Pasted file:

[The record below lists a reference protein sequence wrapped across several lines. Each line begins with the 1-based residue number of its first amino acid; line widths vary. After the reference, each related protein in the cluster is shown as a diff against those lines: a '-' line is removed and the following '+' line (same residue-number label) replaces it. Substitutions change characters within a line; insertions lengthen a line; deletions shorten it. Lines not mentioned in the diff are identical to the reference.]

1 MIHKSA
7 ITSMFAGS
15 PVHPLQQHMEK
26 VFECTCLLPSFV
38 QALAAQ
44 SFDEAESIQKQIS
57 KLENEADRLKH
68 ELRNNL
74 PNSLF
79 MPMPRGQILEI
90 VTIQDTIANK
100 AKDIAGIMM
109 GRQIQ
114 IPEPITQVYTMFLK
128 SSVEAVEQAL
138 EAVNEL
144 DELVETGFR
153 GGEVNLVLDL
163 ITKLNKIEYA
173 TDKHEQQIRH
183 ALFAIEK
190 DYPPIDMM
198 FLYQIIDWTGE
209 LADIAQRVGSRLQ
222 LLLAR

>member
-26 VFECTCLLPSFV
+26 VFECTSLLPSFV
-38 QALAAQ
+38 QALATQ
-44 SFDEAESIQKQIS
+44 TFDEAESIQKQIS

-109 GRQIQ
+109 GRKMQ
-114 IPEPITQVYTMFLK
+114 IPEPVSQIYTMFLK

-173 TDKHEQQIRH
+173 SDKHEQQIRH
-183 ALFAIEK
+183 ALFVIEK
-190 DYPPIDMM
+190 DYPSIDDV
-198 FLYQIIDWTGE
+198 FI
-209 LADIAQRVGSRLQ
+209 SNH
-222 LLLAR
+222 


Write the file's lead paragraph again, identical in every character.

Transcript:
[The record below lists a reference protein sequence wrapped across several lines. Each line begins with the 1-based residue number of its first amino acid; line widths vary. After the reference, each related protein in the cluster is shown as a diff against those lines: a '-' line is removed and the following '+' line (same residue-number label) replaces it. Substitutions change characters within a line; insertions lengthen a line; deletions shorten it. Lines not mentioned in the diff are identical to the reference.]